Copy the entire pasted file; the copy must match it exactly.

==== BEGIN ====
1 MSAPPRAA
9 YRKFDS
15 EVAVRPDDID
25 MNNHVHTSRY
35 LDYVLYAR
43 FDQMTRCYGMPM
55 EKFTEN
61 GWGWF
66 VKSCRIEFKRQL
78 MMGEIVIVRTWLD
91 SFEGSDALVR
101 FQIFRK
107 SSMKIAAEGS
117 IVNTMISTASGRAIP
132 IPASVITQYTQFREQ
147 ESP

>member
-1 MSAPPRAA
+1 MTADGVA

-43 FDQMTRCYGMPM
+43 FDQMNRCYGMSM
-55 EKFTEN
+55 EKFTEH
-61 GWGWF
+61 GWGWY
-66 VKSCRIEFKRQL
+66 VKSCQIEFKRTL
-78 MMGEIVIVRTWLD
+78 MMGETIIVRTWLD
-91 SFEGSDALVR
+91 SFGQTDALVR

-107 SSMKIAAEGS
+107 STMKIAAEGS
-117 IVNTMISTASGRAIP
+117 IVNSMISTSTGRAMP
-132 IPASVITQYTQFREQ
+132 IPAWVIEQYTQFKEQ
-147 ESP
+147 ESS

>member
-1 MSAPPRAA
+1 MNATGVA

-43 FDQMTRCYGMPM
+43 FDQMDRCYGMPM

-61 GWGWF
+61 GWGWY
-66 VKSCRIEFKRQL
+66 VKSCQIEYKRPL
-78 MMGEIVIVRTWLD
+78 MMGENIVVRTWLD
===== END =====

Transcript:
1 MSAPPRAA
9 YRKFDS
15 EVAVRPDDID
25 MNNHVHTSRY
35 LDYVLYAR
43 FDQMTRCYGMPM
55 EKFTEN
61 GWGWF
66 VKSCRIEFKRQL
78 MMGEIVIVRTWLD
91 SFEGSDALVR
101 FQIFRK
107 SSMKIAAEGS
117 IVNTMISTASGRAIP
132 IPASVITQYTQFREQ
147 ESP

>member
-1 MSAPPRAA
+1 MTADGVA

-43 FDQMTRCYGMPM
+43 FDQMNRCYGMSM
-55 EKFTEN
+55 EKFTEH
-61 GWGWF
+61 GWGWY
-66 VKSCRIEFKRQL
+66 VKSCQIEFKRTL
-78 MMGEIVIVRTWLD
+78 MMGETIIVRTWLD
-91 SFEGSDALVR
+91 SFGQTDALVR

-107 SSMKIAAEGS
+107 STMKIAAEGS
-117 IVNTMISTASGRAIP
+117 IVNSMISTSTGRAMP
-132 IPASVITQYTQFREQ
+132 IPAWVIEQYTQFKEQ
-147 ESP
+147 ESS

>member
-1 MSAPPRAA
+1 MNATGVA

-43 FDQMTRCYGMPM
+43 FDQMDRCYGMPM

-61 GWGWF
+61 GWGWY
-66 VKSCRIEFKRQL
+66 VKSCQIEYKRPL
-78 MMGEIVIVRTWLD
+78 MMGENIVVRTWLD